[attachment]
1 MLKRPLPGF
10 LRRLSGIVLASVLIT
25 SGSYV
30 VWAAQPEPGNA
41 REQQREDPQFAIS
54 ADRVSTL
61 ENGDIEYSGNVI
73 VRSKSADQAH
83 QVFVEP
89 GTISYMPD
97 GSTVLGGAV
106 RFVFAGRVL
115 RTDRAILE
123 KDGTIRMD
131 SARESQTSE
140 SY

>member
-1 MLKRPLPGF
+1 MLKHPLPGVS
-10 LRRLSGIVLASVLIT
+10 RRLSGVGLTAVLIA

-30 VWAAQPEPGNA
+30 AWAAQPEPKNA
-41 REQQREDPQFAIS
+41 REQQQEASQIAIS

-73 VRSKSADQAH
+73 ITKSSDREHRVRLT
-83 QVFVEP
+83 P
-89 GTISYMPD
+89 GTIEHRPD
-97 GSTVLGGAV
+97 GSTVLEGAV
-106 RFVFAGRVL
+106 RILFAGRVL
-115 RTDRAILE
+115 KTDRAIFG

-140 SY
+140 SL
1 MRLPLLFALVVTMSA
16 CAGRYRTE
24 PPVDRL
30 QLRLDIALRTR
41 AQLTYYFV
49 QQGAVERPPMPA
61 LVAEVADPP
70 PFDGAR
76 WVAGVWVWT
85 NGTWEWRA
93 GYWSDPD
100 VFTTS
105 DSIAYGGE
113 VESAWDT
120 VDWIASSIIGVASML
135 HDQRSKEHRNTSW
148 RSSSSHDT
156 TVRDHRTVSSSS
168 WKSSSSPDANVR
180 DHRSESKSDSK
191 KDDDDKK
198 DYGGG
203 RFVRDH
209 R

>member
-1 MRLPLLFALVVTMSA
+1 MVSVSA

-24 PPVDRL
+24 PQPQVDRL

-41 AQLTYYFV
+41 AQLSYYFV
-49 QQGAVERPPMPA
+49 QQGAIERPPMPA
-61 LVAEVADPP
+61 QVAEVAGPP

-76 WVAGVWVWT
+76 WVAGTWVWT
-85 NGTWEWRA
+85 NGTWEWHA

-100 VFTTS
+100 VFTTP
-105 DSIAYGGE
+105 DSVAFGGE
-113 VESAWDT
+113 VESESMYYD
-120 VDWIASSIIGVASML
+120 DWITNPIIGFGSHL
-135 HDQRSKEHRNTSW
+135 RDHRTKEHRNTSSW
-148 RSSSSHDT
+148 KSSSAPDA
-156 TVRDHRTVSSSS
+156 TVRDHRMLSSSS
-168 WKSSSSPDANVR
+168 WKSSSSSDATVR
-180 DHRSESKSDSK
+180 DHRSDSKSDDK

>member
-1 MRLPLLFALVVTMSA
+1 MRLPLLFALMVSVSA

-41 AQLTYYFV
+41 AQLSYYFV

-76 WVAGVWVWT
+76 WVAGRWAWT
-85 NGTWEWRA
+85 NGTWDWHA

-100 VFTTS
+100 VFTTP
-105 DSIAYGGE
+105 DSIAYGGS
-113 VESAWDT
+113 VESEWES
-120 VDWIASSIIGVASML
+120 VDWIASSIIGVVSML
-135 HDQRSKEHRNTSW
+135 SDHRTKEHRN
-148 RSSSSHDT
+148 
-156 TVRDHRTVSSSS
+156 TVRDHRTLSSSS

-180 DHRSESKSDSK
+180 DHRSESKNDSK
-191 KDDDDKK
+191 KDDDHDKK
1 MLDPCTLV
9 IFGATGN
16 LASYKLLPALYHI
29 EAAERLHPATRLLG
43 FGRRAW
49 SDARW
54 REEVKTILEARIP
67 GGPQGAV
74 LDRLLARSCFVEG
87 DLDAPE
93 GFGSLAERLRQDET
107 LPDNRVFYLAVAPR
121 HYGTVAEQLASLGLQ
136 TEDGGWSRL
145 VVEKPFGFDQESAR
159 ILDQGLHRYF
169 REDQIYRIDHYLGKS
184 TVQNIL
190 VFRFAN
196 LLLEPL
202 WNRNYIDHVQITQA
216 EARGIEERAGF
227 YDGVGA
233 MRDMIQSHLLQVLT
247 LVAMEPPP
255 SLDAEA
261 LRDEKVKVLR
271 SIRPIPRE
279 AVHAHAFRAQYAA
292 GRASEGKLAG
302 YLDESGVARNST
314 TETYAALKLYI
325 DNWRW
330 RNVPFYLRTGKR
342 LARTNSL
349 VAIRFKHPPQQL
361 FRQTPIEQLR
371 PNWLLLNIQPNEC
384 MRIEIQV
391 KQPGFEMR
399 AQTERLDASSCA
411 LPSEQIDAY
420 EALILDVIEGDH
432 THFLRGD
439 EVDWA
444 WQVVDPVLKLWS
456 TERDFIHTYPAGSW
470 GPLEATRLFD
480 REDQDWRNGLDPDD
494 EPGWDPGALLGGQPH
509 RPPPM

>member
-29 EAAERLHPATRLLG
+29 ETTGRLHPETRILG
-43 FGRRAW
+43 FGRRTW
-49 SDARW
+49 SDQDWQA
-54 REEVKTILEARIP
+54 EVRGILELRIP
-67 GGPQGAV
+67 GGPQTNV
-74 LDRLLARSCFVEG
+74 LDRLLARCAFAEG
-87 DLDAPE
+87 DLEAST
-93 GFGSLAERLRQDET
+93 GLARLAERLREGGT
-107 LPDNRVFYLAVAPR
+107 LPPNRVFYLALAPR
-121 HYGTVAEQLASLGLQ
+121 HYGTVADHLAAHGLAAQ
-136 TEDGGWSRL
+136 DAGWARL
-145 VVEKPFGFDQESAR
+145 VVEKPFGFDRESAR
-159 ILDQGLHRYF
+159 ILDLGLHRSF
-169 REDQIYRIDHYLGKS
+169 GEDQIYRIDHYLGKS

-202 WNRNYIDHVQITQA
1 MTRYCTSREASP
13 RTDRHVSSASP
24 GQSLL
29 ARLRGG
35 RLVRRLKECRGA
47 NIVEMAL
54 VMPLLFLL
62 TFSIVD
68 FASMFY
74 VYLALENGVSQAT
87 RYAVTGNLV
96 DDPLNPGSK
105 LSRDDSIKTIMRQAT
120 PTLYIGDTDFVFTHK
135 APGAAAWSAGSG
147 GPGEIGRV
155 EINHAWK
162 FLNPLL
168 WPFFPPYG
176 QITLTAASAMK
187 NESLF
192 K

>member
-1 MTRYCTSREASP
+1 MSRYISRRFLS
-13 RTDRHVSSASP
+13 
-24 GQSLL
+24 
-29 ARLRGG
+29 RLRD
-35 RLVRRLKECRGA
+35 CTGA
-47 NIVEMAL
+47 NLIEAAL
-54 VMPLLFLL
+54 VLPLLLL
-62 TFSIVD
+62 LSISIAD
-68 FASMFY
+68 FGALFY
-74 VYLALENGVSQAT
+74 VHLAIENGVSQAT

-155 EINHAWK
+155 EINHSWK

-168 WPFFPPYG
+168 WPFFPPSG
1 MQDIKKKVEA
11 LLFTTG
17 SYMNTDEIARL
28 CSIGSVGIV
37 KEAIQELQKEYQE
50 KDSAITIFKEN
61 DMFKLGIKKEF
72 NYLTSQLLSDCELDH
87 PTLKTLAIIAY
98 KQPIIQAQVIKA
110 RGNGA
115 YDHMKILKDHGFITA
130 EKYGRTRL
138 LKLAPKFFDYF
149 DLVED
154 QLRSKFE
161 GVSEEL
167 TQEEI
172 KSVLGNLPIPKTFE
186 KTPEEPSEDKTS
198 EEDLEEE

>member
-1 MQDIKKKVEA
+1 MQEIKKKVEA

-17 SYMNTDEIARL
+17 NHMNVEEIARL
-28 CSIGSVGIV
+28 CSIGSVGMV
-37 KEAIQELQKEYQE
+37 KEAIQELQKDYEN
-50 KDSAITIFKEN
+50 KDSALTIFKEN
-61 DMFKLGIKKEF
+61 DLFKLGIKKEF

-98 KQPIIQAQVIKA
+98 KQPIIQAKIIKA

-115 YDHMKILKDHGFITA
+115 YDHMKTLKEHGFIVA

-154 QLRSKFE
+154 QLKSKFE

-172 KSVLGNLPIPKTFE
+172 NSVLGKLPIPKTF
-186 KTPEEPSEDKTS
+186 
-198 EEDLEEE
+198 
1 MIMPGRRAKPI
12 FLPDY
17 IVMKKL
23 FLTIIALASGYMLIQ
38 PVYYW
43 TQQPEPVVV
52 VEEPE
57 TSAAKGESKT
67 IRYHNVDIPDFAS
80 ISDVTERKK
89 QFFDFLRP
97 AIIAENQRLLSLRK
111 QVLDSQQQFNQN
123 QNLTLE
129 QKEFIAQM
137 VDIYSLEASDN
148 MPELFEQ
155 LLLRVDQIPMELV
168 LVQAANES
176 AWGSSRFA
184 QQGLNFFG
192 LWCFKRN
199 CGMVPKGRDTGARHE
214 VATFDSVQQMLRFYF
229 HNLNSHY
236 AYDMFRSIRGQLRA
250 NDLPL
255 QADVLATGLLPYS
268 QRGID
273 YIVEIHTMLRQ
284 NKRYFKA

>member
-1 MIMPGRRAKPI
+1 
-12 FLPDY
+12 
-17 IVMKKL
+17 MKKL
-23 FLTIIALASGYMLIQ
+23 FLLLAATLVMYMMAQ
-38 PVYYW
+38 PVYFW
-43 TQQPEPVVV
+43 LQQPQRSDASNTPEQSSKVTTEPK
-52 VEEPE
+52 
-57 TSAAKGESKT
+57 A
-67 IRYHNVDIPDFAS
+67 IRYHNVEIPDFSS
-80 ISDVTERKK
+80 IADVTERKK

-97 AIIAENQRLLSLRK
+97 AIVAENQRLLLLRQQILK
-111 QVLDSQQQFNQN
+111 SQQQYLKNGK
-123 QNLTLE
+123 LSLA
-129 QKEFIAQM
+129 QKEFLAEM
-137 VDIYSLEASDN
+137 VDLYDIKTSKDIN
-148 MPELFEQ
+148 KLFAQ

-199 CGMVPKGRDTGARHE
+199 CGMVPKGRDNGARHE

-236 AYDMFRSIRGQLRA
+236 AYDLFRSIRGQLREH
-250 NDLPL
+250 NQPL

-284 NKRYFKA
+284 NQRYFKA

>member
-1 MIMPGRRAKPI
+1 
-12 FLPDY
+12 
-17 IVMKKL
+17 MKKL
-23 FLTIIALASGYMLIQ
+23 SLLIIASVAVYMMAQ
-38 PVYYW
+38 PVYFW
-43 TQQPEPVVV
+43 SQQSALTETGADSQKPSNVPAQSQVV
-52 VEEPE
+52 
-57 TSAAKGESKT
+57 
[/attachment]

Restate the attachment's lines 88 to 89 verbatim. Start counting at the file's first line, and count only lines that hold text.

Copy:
+135 RDHRTKEHRNTSSW
-148 RSSSSHDT